University of Victoria Environmental Law Centre report calls for a minimum of thirty per cent old-growth protection across B.C.
FOR IMMEDIATE RELEASE:
July 10, 2019
VICTORIA—A new report prepared by the University of Victoria’s Environmental Law Centre (ELC) for Sierra Club BC calls for thirty per cent base level protection of old-growth ecosystems and intact forests across the province as part of the provincial government’s amendments to provincial forestry regulations.
The report entitled Applying Solutions from the Great Bear Rainforest Agreements to Vancouver Island, the South Coast, and Beyond recommends implementing the minimum level of protection that is used in the Great Bear Rainforest in all parts of B.C. The Great Bear Rainforest is the only major B.C. region with a land use framework that seeks to maintain ecological integrity as the basis for human well-being.
This is in stark comparison to weak current provincial forestry standards, which have led to an ecological emergency for many old-growth ecosystems across the remainder of the province. The report comes as the B.C. government is inviting input until July 15 to improve the Forest and Range Practices Act (FRPA).
“Increasing protection of old-growth and intact forest to a minimum of thirty per cent in every landscape across the province can be considered one of the most important steps the B.C. government should include in reformed forestry laws in 2020 to address the growing climate and biodiversity crisis,” said Keith Schille, the law student who wrote the ELC report.
“British Columbia’s forestry regulation is in dire need of reform, but we have one major region in the province with a conservation model based on modern science in the Great Bear Rainforest. B.C. should apply some of the learnings from this region in the rest of the province, alongside traditional ecological knowledge from Indigenous peoples,” said Erin Gray, one of the supervising lawyers on the ELC report.
“Many of B.C.’s old-growth forests are close to the brink. Time is running out and we need government leadership action that respects the limits of nature in the interest of future generations. This report describes a first step the province can take to address this emergency,” said Jens Wieting, Sierra Club BC’s senior forest and climate campaigner.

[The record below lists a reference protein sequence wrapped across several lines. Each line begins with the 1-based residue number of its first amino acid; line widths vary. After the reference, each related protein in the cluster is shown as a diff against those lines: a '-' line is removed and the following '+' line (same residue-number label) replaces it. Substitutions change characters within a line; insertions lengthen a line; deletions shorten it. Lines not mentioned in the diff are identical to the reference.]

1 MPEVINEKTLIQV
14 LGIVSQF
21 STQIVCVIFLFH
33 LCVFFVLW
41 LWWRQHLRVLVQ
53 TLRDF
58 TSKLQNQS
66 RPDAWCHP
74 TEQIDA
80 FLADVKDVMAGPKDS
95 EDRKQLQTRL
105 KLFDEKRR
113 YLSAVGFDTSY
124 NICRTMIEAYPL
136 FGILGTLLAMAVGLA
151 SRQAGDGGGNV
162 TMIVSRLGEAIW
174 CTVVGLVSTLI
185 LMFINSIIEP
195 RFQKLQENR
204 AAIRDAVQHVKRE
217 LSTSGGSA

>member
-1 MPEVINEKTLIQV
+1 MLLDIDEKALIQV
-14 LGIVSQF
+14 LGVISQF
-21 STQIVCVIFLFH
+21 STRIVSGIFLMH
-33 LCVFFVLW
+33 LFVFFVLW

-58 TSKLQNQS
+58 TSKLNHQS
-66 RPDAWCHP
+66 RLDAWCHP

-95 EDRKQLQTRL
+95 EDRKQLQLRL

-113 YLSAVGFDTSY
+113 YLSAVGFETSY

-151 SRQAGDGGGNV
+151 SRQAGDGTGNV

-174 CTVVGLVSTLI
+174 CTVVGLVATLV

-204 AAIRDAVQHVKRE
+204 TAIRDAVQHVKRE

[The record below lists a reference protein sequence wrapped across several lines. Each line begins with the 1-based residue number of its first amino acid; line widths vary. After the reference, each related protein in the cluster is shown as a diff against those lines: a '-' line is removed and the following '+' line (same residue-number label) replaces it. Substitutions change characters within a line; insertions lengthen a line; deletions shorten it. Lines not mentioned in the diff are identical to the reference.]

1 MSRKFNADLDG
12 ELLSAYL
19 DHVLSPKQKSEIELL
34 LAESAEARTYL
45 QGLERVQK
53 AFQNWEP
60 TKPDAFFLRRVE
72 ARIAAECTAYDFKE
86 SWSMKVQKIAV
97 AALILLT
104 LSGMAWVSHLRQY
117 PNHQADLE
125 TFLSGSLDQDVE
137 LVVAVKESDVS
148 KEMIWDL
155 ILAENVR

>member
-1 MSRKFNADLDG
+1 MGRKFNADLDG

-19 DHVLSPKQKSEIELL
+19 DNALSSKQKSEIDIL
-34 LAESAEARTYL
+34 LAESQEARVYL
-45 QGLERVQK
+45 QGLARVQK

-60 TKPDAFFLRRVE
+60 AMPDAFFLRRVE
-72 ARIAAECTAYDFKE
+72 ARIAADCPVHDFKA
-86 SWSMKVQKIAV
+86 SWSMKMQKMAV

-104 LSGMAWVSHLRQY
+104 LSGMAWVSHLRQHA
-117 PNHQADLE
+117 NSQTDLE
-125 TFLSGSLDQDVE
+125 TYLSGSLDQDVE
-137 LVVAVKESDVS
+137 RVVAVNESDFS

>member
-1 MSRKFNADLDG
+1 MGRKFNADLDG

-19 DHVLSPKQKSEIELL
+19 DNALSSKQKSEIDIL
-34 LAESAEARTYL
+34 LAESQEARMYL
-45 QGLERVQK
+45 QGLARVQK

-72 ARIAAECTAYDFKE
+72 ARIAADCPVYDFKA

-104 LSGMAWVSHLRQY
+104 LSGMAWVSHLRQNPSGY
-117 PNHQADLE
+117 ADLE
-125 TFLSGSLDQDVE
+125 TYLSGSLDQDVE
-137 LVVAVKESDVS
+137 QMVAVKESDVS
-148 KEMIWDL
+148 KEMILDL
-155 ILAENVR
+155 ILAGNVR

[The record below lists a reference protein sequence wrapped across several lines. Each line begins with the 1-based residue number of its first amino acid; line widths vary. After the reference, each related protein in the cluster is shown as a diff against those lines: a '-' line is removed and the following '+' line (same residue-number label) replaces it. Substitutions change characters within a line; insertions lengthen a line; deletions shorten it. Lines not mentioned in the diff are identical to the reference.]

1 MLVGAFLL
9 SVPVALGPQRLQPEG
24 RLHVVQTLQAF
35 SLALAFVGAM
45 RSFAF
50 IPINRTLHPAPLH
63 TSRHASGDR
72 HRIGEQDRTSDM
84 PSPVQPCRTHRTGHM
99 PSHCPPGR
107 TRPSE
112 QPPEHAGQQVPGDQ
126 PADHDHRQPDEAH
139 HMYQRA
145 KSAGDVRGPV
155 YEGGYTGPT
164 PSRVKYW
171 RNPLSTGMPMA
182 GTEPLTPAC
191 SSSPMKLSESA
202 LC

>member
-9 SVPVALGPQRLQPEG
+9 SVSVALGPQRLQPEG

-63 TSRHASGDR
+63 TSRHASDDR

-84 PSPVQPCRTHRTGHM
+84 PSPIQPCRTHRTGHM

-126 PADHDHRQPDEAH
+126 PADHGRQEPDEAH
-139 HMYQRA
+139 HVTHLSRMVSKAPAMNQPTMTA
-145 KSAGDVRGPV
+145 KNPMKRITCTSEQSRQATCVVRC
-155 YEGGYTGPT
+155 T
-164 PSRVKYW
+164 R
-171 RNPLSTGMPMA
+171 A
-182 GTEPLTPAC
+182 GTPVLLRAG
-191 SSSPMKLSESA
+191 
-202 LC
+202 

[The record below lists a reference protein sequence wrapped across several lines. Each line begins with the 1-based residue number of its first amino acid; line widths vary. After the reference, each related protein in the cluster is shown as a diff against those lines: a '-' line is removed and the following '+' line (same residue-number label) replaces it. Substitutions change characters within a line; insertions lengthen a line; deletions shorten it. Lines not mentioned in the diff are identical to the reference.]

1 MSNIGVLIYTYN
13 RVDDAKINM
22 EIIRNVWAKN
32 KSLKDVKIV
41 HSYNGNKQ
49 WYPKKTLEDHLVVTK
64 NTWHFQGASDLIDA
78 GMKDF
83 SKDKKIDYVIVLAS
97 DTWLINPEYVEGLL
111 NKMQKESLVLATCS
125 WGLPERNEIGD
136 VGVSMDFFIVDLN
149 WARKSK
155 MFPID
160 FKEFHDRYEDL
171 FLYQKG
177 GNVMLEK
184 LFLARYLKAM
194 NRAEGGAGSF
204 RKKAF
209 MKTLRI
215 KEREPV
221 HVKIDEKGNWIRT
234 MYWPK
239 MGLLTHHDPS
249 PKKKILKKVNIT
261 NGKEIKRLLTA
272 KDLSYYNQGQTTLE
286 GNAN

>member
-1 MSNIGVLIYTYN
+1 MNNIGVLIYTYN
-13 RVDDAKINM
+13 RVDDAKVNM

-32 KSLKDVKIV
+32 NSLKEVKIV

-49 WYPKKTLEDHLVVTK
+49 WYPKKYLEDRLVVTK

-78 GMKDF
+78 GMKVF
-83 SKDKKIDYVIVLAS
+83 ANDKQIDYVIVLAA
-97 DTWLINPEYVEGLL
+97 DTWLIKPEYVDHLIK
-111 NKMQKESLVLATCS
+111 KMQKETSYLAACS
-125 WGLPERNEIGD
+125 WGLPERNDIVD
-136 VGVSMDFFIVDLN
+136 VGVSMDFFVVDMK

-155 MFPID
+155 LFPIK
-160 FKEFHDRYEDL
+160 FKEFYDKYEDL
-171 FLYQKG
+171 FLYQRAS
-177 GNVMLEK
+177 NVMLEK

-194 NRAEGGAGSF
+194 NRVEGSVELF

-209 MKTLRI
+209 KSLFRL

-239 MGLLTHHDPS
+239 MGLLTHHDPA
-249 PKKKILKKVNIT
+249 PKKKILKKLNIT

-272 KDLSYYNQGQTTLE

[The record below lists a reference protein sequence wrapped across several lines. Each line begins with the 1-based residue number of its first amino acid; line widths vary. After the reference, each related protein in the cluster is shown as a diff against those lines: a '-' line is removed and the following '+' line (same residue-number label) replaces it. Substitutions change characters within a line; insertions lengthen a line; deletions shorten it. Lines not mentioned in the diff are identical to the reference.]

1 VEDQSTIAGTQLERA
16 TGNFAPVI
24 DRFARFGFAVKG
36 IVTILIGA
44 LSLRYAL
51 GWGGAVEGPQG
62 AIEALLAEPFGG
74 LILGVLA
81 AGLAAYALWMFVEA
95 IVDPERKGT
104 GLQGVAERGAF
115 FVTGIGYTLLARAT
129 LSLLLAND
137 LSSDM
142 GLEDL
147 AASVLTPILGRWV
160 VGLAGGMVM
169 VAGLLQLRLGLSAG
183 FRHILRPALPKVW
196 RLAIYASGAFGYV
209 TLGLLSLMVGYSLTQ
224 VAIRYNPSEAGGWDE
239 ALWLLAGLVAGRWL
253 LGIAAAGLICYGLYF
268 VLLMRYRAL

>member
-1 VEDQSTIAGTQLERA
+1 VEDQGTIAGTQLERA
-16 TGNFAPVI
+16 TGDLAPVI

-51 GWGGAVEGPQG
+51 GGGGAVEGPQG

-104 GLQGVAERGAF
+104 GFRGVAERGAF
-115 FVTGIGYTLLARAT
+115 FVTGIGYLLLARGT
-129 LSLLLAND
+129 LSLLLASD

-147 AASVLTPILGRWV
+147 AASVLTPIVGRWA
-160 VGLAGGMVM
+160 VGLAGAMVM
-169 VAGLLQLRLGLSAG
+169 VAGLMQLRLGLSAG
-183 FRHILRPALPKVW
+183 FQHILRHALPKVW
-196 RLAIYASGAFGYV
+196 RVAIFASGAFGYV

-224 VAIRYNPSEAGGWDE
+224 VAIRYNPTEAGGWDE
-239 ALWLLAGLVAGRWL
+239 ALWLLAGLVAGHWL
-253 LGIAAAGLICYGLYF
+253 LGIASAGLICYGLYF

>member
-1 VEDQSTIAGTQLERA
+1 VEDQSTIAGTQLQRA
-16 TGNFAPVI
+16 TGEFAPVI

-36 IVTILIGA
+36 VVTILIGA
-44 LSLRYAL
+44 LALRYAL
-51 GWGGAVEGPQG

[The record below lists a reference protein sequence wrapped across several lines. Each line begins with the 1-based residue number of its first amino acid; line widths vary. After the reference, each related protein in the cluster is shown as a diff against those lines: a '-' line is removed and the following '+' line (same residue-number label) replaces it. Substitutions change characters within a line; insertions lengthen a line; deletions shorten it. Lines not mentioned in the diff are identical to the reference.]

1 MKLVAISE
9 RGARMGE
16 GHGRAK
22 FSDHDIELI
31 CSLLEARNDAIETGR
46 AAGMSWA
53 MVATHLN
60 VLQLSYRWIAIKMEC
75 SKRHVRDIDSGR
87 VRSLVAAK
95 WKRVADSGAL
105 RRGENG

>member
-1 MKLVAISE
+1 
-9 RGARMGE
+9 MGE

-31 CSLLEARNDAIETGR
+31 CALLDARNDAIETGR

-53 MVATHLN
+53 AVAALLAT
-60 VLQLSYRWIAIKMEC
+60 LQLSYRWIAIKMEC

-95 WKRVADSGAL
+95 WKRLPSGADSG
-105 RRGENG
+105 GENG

In addition to the base level protection, further conservation must be determined as part of the process of modernizing regional land use plans with Indigenous Nations on a government-to-government basis. These agreements should incorporate traditional ecological knowledge into all decision making processes.
Solutions that address Indigenous rights and interests are needed for both public and private lands, all of which are on the territories of Indigenous peoples. The B.C. government should partner with the federal government to enable Indigenous Protected and Conserved Areas (IPCAs) and contribute to the international and national commitment to protect seventeen per cent of the land by 2020.
“From T’Sou-ke natural law, only together can we ensure a healthy environment for our children and our children not born yet,” said Chief Gordon Planes Hya-Quatcha of the T’Sou-ke First Nation, a member of the Indigenous Circle of Experts.
Sierra Club BC is calling for improved forest management to protect remaining intact rainforest, endangered ecosystems, Indigenous values and carbon stored in forests, combined with support for the forestry sector to phase out destructive logging practices. This will translate into more jobs and less ecosystem damage per cubic metre of wood.
Environmental Law Centre report, Applying Solutions from the Great Bear Rainforest Agreements to Vancouver Island, the South Coast: https://sierraclub.bc.ca/wp-content/uploads/ELC-Applying-solutions-from-GBR-2019.pdf
Sierra Club BC aerial photos of clearcuts on Vancouver Island (July 2018): https://www.flickr.com/photos/94279740@N07/sets/72157698359993961
Chief of the T’Sou-ke First Nation
Senior Forest and Climate Campaigner, Sierra Club BC
Environmental Law Centre, University of Victoria